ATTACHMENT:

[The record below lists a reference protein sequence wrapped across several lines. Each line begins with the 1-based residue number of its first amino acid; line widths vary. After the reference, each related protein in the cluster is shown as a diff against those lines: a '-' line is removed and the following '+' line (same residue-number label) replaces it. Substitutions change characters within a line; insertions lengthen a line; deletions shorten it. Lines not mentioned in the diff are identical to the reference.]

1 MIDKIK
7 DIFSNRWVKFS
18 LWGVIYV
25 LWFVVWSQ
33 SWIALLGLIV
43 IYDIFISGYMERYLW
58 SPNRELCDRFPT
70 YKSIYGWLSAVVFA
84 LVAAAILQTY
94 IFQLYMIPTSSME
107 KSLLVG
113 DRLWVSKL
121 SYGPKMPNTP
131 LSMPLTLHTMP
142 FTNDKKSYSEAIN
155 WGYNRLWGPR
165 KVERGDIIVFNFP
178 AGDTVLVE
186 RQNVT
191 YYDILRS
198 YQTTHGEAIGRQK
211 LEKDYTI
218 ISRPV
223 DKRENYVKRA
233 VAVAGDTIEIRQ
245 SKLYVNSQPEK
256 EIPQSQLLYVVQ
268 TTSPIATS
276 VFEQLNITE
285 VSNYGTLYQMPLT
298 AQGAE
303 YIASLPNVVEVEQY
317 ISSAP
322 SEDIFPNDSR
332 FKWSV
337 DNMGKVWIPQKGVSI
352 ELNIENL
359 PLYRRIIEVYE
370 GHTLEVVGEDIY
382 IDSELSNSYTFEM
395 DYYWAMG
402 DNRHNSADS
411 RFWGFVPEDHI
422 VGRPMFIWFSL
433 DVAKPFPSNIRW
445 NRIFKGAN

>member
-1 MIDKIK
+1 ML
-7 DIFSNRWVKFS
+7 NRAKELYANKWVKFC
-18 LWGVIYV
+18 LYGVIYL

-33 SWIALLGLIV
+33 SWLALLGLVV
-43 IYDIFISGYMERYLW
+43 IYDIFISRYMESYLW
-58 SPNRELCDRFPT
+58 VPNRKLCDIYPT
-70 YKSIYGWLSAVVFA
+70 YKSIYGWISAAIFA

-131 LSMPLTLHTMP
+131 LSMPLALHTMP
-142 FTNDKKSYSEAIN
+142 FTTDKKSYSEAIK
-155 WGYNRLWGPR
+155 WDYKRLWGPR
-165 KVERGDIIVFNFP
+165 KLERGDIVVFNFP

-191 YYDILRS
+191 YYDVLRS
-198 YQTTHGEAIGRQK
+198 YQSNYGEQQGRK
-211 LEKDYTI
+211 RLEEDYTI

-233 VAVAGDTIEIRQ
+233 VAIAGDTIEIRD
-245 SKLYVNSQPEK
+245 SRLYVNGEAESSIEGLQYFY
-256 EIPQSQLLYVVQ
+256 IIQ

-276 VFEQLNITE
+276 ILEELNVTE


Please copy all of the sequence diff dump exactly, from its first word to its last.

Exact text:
[The record below lists a reference protein sequence wrapped across several lines. Each line begins with the 1-based residue number of its first amino acid; line widths vary. After the reference, each related protein in the cluster is shown as a diff against those lines: a '-' line is removed and the following '+' line (same residue-number label) replaces it. Substitutions change characters within a line; insertions lengthen a line; deletions shorten it. Lines not mentioned in the diff are identical to the reference.]

1 MIDKIK
7 DIFSNRWVKFS
18 LWGVIYV
25 LWFVVWSQ
33 SWIALLGLIV
43 IYDIFISGYMERYLW
58 SPNRELCDRFPT
70 YKSIYGWLSAVVFA
84 LVAAAILQTY
94 IFQLYMIPTSSME
107 KSLLVG
113 DRLWVSKL
121 SYGPKMPNTP
131 LSMPLTLHTMP
142 FTNDKKSYSEAIN
155 WGYNRLWGPR
165 KVERGDIIVFNFP
178 AGDTVLVE
186 RQNVT
191 YYDILRS
198 YQTTHGEAIGRQK
211 LEKDYTI
218 ISRPV
223 DKRENYVKRA
233 VAVAGDTIEIRQ
245 SKLYVNSQPEK
256 EIPQSQLLYVVQ
268 TTSPIATS
276 VFEQLNITE
285 VSNYGTLYQMPLT
298 AQGAE
303 YIASLPNVVEVEQY
317 ISSAP
322 SEDIFPNDSR
332 FKWSV
337 DNMGKVWIPQKGVSI
352 ELNIENL
359 PLYRRIIEVYE
370 GHTLEVVGEDIY
382 IDSELSNSYTFEM
395 DYYWAMG
402 DNRHNSADS
411 RFWGFVPEDHI
422 VGRPMFIWFSL
433 DVAKPFPSNIRW
445 NRIFKGAN

>member
-1 MIDKIK
+1 ML
-7 DIFSNRWVKFS
+7 NRAKELYANKWVKFC
-18 LWGVIYV
+18 LYGVIYL

-33 SWIALLGLIV
+33 SWLALLGLVV
-43 IYDIFISGYMERYLW
+43 IYDIFISRYMESYLW
-58 SPNRELCDRFPT
+58 VPNRKLCDIYPT
-70 YKSIYGWLSAVVFA
+70 YKSIYGWISAAIFA

-131 LSMPLTLHTMP
+131 LSMPLALHTMP
-142 FTNDKKSYSEAIN
+142 FTTDKKSYSEAIK
-155 WGYNRLWGPR
+155 WDYKRLWGPR
-165 KVERGDIIVFNFP
+165 KLERGDIVVFNFP

-191 YYDILRS
+191 YYDVLRS
-198 YQTTHGEAIGRQK
+198 YQSNYGEQQGRK
-211 LEKDYTI
+211 RLEEDYTI

-233 VAVAGDTIEIRQ
+233 VAIAGDTIEIRD
-245 SKLYVNSQPEK
+245 SRLYVNGEAESSIEGLQYFY
-256 EIPQSQLLYVVQ
+256 IIQ

-276 VFEQLNITE
+276 ILEELNVTE